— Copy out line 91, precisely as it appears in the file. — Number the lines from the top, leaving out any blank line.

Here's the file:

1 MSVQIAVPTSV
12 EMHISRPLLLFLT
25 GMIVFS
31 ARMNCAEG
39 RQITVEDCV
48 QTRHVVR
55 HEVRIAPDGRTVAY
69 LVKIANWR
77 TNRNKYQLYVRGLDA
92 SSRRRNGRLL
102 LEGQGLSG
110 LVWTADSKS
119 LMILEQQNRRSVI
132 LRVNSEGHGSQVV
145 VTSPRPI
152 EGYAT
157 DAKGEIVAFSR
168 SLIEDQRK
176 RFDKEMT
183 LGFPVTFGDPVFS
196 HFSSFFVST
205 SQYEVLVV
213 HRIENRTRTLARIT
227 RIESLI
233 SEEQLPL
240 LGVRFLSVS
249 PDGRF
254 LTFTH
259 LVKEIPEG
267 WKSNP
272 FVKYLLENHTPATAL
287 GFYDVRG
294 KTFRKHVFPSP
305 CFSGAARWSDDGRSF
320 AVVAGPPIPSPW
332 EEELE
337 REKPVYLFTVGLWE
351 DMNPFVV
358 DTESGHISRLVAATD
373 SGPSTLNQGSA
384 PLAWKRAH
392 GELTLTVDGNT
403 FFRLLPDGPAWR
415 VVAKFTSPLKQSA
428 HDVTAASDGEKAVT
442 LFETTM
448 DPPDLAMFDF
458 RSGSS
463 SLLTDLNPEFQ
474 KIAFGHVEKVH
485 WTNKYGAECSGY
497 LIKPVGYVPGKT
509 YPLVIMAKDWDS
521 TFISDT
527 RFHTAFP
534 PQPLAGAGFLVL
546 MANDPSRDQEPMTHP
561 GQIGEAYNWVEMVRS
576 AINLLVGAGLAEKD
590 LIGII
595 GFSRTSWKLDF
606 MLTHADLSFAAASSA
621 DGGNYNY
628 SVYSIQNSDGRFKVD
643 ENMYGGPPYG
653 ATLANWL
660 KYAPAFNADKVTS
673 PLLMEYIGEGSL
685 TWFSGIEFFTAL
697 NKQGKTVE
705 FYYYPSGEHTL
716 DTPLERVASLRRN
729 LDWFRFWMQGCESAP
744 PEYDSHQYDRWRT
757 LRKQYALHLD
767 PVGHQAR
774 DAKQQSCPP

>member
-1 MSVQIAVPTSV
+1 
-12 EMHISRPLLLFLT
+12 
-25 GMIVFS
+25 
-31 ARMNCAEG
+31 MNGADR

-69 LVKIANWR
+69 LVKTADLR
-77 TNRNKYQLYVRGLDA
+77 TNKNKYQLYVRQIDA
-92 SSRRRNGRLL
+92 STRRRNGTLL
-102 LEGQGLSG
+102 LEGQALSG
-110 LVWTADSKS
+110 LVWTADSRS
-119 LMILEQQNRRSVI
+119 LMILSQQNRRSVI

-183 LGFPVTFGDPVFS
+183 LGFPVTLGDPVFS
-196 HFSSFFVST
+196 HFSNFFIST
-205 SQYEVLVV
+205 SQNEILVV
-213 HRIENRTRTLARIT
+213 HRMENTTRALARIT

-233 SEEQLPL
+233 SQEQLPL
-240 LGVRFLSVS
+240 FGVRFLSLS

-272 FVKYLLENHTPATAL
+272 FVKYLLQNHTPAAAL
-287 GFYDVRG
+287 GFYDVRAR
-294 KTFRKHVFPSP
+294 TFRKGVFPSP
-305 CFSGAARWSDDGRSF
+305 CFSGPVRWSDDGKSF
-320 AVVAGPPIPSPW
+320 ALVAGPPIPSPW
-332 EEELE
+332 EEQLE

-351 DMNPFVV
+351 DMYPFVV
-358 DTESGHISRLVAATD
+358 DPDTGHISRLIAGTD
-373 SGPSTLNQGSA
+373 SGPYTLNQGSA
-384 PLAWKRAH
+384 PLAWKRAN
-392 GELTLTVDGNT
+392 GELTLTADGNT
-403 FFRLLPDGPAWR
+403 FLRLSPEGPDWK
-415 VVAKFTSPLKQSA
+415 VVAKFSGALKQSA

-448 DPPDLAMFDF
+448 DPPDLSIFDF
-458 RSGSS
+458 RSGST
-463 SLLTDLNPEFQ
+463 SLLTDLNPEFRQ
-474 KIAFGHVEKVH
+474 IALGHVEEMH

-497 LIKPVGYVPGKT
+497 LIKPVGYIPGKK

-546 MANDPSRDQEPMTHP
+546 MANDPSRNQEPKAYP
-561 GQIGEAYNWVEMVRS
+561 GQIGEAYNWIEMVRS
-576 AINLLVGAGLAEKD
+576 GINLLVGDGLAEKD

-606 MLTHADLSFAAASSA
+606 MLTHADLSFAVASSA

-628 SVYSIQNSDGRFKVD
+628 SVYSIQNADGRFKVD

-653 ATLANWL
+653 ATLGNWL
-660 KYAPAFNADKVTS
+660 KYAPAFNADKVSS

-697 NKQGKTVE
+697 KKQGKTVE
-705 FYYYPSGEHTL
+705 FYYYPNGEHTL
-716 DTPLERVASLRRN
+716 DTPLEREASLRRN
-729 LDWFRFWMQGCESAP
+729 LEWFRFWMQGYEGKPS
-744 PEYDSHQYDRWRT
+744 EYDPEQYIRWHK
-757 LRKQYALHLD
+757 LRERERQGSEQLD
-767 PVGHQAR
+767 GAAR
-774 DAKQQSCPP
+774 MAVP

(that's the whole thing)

-92 SSRRRNGRLL